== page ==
The last time Rhonda Vincent played Roots, it was on her run of duo shows with the mighty-voiced legend Gene Watson. It was great. Soaring and blue. Deeply country. But it did leave me craving a set of her audaciously clear and powerful bluegrass music. She is, after all, a seven-time IBMA Female Vocalist of the Year and one of the most beloved artists in the world of classic bluegrass. But this Wednesday, after years of waiting, we’ll feature Rhonda and her band The Rage amid a diverse night at Roots. The season is winding down, but there’s nothing wound down about Vincent’s approach to roots music.
She was the quintessential family band kid, growing up in small town Missouri as a precocious singer and performer in The Sally Mountain Show, playing a variety of instruments and getting steeped in the life. Her solo career kicked off with a win on a TNN talent show and touring with Grand Ole Opry star Jim Ed Brown. Her first albums were in the bluegrass vein, but she got noticed by Music Row and she was able to release a couple of country discs in the mid 1990s. By 2000 she was, as her Rounder Records album debut declared, Back Home Again in bluegrass music, where she quickly became a leading artist, releasing a string of superb albums. Rhonda’s voice is one of our music’s treasures. It’s translucent and illuminated and almost unnaturally strong. She turns a phrase with grace and emotion, whether its ‘grass or torchy traditional country.
Vincent’s new album nods in both directions at once with an interesting approach: two six-song CDs, comprising a country “side” and a bluegrass “side.” We get to hear her crack band tackle some classic songs like “Once A Day,” and there’s a duet with Willie Nelson. The project, called Only Me, is the 18th album of her solo career. But even as a seasoned veteran, the hosannas keep rolling in. Just last month Rhonda Vincent and The Rage were named Entertainers of the Year at the other big bluegrass music awards, an outfit acronymed SPBGMA that is more keyed to the timeless and traditional strains of the music. A brand new, bright blue Martha White tour bus appears to be the latest news from Rhonda Land, marking a renewal of a sponsor relationship that elevated bluegrass in the 1950s between Martha White Flour and Flatt & Scruggs. We’ll ask her about it.
Emerging singer Teea Goans has a similarly titled album (albeit her second, not her 18th) called That’s Just Me and a similar story to Vincent’s. Small town Missouri. Check. Singing from five years old. Check. Teea has followed her muse to every place that would let her sing, but classic country is her touchstone. She took a job a few years ago working with our beloved announcer Keith Bilbrey on the Opry warm-up show, which put her in a wonderland of musical heroes. She’s channeled what she’s heard and learned into a beautiful and timeless sound that swings, two-steps and sometimes settles into a more luxurious setting with background vocals and countrypolitan touches. Steel and fiddle are constant companions. Her voice is velvety and sweet. This should fit in with past Roots sets by Amber Digby and Connie Smith.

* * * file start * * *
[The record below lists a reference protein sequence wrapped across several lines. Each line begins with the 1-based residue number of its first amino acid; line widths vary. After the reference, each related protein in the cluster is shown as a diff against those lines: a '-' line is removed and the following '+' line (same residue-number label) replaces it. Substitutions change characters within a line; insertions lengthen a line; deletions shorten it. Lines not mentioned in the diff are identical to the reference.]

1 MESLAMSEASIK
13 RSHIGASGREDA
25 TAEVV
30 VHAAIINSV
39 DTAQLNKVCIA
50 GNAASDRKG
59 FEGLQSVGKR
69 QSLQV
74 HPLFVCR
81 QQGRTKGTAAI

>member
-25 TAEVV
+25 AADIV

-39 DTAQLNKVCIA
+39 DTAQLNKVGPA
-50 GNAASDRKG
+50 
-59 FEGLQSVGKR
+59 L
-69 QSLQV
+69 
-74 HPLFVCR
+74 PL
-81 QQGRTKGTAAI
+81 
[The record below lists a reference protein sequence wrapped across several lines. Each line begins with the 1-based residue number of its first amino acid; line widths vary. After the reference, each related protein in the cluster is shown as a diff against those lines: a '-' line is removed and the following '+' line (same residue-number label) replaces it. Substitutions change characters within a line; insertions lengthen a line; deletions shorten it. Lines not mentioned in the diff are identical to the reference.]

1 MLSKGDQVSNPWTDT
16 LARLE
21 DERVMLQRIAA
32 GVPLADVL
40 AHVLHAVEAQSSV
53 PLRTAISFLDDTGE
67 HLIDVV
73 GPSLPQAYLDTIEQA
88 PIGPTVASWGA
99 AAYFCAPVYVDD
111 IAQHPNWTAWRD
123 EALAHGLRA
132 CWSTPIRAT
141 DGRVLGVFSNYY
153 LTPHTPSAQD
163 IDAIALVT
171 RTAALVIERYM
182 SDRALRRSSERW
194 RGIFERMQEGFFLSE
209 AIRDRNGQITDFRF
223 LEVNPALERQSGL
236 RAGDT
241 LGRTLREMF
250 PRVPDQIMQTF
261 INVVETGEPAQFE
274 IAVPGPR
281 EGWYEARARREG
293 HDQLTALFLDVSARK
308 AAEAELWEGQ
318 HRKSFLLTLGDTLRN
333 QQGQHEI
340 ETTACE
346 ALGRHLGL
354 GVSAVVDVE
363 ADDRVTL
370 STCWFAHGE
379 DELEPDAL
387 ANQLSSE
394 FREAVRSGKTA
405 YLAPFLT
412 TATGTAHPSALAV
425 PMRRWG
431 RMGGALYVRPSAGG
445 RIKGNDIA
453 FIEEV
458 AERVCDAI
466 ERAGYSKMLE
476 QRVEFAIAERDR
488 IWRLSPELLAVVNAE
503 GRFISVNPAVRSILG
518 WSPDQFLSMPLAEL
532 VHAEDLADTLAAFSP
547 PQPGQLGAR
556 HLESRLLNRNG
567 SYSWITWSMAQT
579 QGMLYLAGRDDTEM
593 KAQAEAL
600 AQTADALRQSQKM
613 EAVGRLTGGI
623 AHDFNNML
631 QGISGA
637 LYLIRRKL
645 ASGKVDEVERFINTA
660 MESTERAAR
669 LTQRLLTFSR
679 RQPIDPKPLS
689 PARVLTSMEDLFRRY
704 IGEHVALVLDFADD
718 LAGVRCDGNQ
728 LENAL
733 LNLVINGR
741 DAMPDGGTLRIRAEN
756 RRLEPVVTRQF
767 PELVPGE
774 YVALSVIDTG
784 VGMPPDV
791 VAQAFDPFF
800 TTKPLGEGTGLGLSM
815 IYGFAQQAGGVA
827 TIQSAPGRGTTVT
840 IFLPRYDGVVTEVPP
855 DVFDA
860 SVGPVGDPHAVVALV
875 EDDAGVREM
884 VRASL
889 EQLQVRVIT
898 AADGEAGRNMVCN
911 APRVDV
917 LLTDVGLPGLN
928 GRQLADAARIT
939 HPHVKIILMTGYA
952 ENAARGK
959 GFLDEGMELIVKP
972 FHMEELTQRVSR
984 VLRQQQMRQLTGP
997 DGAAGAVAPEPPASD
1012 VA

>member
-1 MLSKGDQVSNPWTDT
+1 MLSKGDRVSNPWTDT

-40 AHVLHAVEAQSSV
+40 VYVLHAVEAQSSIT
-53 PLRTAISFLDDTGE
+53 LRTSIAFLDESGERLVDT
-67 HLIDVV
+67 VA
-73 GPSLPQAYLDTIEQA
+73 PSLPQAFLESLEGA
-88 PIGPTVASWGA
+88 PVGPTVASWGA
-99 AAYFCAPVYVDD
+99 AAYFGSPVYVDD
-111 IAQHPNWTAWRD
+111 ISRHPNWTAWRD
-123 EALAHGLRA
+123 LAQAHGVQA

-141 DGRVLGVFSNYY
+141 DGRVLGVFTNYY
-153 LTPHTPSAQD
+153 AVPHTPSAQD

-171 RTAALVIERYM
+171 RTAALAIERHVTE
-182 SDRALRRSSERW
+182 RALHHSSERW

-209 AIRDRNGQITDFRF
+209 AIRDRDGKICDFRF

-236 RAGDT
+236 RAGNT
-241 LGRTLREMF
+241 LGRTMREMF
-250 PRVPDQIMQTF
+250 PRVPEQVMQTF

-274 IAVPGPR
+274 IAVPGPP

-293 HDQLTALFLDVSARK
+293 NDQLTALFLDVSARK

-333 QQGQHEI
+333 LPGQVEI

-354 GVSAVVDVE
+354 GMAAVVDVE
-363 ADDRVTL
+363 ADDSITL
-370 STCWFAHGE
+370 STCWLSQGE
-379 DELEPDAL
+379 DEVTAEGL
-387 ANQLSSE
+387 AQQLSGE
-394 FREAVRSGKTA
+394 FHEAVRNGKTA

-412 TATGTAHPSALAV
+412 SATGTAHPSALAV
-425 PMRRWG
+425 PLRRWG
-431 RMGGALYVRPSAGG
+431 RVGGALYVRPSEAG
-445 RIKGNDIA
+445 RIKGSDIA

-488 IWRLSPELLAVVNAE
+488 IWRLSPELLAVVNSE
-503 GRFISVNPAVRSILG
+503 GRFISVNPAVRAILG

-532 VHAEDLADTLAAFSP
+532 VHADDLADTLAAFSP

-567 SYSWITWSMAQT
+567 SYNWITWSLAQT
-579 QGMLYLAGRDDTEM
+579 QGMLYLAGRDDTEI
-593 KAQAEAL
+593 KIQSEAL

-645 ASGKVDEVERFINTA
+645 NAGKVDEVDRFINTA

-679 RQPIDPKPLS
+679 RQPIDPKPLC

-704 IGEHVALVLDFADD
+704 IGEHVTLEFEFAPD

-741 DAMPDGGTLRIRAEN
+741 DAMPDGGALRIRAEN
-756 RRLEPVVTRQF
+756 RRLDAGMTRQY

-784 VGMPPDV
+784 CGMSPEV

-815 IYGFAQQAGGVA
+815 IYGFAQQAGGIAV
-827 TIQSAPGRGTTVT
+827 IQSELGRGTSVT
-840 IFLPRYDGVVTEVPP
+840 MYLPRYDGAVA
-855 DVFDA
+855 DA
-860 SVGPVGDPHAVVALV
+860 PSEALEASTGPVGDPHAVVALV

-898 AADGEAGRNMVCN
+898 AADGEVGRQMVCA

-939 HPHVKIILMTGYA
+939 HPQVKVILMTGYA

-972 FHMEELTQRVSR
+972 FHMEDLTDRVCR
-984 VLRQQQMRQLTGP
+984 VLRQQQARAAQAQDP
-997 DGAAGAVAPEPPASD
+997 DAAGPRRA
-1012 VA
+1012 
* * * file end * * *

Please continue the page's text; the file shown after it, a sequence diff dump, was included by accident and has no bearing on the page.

The rest of the night touches many bases. We’re excited to hear the latest iteration in the career of Nashville’s Doug and Telisha Williams, who’ve tooled up as a power trio with drummer Jake Winebrenner under the name The Wild Ponies. The duo’s album Ghost of the Knoxville Girl won me over with its country/folk acoustic textures and lonesome archetypal characters. Now things have more wire and hum and buzz. The songs on their new album When Things Used To Shine are tough-minded and rocking. We get more of Doug’s fine electric guitar playing and Telisha’s voice has never sounded more confident or stirring.
Cabinet is an interesting band out of the Scranton, PA area that would fit on stages nicely with Yonder Mountain String Band, Railroad Earth or Keller Williams. And in fact this sextet has gigged with those very bands and more at festivals like Philly Folk and Floyd Fest. Their banjo and fiddle are prominent, giving them a grassy touch, but the swirling Dead-style freedom lets their music float and swirl. I’m looking forward to it. And we’ll also feature Don “Doop” Duprie, who’s been hailed as the finest songwriter going in Detroit. A laid off fire fighter who found his voice as an artist, he’s got plenty of steel and grit in his approach to country music, whether under his own name or as part of his band The Inside Outlaws (why did nobody think of that name before?).
So you know where to find us as we show off many of the sides of Americana music. We never know exactly what it’s going to look or sound like. It’s why we stay interested.